Beginning a senior dog food regimen depends greatly on the breed and size of your dog. For example:

  • Small breeds and dogs weighing less than 20 pounds - 8 years of age
  • Medium breeds and dogs weighing 21 to 50 pounds - 8 years of age
  • Large breeds and dogs weighing 51 to 90 pounds - 6 years of age
  • Giant breeds and dogs weighing 91 pounds or more - 5 years of age

There are times when supplements are helpful for senior dogs. Again, this may be very specific for your dog's needs. It is always best, to be honest, and share with the veterinarian supplements that you are giving or would like to give.

Dog Food Recommendations For Overweight Dogs

Unfortunately, obesity has become a common problem in dogs. Just like humans, being overweight can be detrimental to a dog's health. An overweight dog has many added stresses upon his or her body, and is therefore at an increased risk of:

  • Diabetes
  • Arthritis
  • Joint pain
  • Exercise intolerance
  • Low energy

Obesity occurs when energy intake (or food) exceeds energy requirements (or the amount of calories burned through activity and exercise). The excess energy is stored as fat, and accumulated fat causes obesity. The majority of dog obesity cases are related to simple overfeeding coupled with a lack of exercise. The best way to curb and reverse obesity is to:

  • Correct your dog's diet: Feed your overweight dog a reduced-calorie, high-fiber diet that includes vitamins and minerals to maintain coat and skin health during dieting. You should consult your veterinarian for dog food and feeding recommendations. Canned foods can be a good option due to the decrease in carbohydrates.
  • Increase exercise: Both the frequency and duration of exercise should be increased. Make sure you are working up to daily or longer exercise sessions. Regular exercise burns more calories, reduces appetite, changes body composition, and will increase your dog's resting metabolic rate.
  • Modify feeding habits: For you and your dog. This includes monitoring treats, cutting down on or cutting out human food, and feeding smaller, more frequent meals to keep your dog from experiencing hunger pains.

Fats Your Dog Needs

Fats help maintain healthy skin, fur, eyes, and cognitive function as well as provide valuable energy reserves. Along with protein, fats contribute to a dog nutrition program's palatability, plus they aid in the absorption of fat-soluble vitamins: Vitamins A, D, E, and K.

Like protein's essential amino acids, fat has its own essential fatty acids (EFAs) that make up an important part of every cell:

  • Linoleic acid - Omega 6 Fatty Acids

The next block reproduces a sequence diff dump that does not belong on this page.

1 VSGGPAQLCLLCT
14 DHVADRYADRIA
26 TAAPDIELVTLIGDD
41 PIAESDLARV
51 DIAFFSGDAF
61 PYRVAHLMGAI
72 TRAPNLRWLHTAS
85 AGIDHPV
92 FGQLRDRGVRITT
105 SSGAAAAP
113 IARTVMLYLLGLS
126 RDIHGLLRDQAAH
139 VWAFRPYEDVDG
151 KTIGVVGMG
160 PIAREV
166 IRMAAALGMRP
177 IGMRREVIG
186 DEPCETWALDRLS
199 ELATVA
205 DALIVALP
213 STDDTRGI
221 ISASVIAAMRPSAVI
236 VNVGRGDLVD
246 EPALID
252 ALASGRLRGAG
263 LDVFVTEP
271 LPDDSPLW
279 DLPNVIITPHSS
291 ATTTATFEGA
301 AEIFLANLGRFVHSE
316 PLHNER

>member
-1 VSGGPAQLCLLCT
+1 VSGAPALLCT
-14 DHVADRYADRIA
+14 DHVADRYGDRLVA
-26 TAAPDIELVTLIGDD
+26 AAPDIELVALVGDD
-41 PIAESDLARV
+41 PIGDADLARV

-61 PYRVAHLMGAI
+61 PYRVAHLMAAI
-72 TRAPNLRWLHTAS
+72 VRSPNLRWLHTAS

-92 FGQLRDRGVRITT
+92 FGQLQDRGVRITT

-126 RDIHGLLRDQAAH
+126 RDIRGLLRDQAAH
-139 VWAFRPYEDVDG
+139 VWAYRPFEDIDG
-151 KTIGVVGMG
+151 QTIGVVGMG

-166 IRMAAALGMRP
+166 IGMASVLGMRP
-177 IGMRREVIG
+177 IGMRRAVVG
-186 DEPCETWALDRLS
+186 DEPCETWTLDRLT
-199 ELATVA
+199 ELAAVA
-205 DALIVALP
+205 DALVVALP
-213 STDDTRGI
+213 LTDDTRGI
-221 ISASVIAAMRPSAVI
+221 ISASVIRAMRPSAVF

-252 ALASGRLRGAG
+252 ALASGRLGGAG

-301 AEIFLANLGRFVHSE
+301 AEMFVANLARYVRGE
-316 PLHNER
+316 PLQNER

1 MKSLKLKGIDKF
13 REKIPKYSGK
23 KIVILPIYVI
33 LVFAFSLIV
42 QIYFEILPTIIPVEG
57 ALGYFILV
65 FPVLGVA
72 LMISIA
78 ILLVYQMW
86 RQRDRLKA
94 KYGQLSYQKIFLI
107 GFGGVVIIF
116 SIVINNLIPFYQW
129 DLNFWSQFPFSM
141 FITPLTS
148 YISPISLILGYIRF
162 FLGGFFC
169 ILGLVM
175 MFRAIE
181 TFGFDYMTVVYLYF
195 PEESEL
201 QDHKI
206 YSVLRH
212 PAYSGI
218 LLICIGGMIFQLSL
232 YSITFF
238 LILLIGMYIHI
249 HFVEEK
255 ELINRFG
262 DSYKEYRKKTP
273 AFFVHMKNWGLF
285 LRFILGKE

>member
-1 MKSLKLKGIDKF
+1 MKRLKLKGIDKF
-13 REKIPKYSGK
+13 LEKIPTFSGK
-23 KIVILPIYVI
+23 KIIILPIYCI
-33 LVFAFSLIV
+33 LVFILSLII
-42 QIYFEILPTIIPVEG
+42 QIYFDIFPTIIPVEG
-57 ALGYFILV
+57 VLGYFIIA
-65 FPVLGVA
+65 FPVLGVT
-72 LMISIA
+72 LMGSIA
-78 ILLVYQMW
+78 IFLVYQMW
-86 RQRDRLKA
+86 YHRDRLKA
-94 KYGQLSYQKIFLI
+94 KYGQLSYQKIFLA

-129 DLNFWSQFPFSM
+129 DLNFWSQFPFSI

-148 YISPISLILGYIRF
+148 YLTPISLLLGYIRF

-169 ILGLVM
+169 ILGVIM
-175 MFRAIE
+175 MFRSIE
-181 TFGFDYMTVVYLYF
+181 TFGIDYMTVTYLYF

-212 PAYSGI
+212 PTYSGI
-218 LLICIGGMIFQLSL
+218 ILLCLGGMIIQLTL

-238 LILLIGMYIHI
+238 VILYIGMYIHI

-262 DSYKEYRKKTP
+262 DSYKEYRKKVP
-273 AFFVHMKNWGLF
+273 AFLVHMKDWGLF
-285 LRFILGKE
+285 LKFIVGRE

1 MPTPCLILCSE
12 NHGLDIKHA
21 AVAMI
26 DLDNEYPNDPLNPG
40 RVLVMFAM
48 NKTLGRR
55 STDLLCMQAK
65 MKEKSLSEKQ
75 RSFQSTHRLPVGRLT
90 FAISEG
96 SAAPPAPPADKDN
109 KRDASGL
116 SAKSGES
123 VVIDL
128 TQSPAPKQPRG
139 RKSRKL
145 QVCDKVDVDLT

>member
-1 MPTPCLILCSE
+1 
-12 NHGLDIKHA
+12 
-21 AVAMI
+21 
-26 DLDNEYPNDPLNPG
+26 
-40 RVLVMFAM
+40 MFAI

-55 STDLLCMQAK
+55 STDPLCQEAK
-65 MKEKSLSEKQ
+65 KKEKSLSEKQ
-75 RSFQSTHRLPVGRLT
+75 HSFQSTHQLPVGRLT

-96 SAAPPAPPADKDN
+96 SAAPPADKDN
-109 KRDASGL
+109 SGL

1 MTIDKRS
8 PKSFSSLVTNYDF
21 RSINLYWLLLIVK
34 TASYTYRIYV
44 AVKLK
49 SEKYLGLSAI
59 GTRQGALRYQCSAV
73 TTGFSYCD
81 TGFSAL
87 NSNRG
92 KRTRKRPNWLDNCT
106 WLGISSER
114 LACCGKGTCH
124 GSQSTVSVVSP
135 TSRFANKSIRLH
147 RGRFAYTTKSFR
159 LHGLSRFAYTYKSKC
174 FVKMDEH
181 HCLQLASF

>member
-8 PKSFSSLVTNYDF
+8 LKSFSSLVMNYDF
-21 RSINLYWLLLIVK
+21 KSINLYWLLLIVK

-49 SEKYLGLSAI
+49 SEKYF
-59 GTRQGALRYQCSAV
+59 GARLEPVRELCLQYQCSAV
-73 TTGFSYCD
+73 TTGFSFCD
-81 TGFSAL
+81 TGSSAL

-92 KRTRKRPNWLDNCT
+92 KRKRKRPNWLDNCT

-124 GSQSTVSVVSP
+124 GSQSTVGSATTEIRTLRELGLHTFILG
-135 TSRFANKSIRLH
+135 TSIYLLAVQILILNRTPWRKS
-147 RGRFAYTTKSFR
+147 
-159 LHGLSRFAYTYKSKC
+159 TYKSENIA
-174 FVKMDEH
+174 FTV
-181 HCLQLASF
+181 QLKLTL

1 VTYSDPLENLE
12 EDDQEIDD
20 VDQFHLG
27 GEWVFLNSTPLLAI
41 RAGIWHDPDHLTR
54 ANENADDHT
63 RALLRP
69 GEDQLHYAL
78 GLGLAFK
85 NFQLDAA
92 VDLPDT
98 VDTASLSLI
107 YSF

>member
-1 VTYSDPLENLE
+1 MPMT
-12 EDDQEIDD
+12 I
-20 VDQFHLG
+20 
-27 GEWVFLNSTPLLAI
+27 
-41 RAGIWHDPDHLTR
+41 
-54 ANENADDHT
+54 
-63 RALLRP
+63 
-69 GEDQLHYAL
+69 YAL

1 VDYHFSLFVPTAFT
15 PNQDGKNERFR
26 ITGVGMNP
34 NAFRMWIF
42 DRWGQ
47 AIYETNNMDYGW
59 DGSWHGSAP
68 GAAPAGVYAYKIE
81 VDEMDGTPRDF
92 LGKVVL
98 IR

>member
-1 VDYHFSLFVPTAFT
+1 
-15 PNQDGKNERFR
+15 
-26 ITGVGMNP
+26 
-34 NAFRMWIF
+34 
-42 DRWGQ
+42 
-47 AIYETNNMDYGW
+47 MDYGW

• Linolenic acid - Omega 3 Fatty Acids
  • Arachidonic acid

It is important to choose a high-quality dog food that provides healthy fats and fat-soluble vitamins. You should consult your veterinarian to learn if your dog can benefit from nutritional supplements.

Do Dogs Need Carbohydrates?

While dogs get a significant amount of energy from dietary protein and fats, carbohydrates are still important components of dog nutrition. They are broken down by the digestive system and converted to glucose, an alternate source of energy. For this reason, carbohydrates can be an important caloric source in some dog foods.

Whole grain carbohydrates can furnish iron, minerals, and fiber as well as other beneficial nutrients. They can be found in vegetables and fruit--which also supply minerals, fiber, antioxidants, phytochemicals, and some protein.

Vitamins For Dogs

With a balanced canine nutrition program featuring high-quality puppy food or dog food and healthy snacks or treats, your dog should receive its daily vitamins needed for optimal functioning and body processes. 

Home-Cooked Diets

Some of you may have more time and want to cook entirely for your dog. This is a perfectly healthy option as long as the diet is well-balanced. We can work with a veterinary nutritionist to help formulate a home-cooked diet using the ingredients you like to keep at home.

Make An Appointment To Discuss Dog Nutrition

Since 1988, our veterinarians and veterinary support staff have helped educate and guide tens of thousands of dog owners to better understand and implement proper canine nutrition regimens. We love helping owners learn, and we especially love seeing the positive effects of dog nutrition in the bodies and minds of the many furry, four-legged patients we view as our extended family members. If you would like to discuss canine nutrition with our veterinary staff, please contact us to schedule an appointment!